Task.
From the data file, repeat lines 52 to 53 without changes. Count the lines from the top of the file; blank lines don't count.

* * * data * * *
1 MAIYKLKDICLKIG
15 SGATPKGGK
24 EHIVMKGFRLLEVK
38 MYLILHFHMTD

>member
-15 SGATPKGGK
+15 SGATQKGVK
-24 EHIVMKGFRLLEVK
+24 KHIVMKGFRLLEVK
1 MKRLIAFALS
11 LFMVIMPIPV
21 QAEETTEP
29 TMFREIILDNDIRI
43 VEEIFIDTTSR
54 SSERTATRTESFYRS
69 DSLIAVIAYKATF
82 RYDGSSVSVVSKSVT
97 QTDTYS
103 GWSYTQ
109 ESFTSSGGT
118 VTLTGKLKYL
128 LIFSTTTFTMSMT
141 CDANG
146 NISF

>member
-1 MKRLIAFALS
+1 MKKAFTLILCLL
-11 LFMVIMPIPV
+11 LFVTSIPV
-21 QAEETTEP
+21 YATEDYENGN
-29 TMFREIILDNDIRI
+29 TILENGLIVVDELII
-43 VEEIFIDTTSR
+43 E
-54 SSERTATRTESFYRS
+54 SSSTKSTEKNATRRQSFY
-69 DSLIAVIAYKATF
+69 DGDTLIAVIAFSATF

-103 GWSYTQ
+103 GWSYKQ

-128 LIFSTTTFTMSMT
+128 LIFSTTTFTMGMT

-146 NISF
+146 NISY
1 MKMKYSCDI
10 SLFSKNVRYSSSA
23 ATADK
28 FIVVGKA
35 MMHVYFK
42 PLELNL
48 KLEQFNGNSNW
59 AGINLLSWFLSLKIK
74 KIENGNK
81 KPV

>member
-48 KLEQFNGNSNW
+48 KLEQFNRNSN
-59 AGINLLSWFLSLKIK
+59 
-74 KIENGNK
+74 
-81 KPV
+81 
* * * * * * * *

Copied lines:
48 KLEQFNGNSNW
59 AGINLLSWFLSLKIK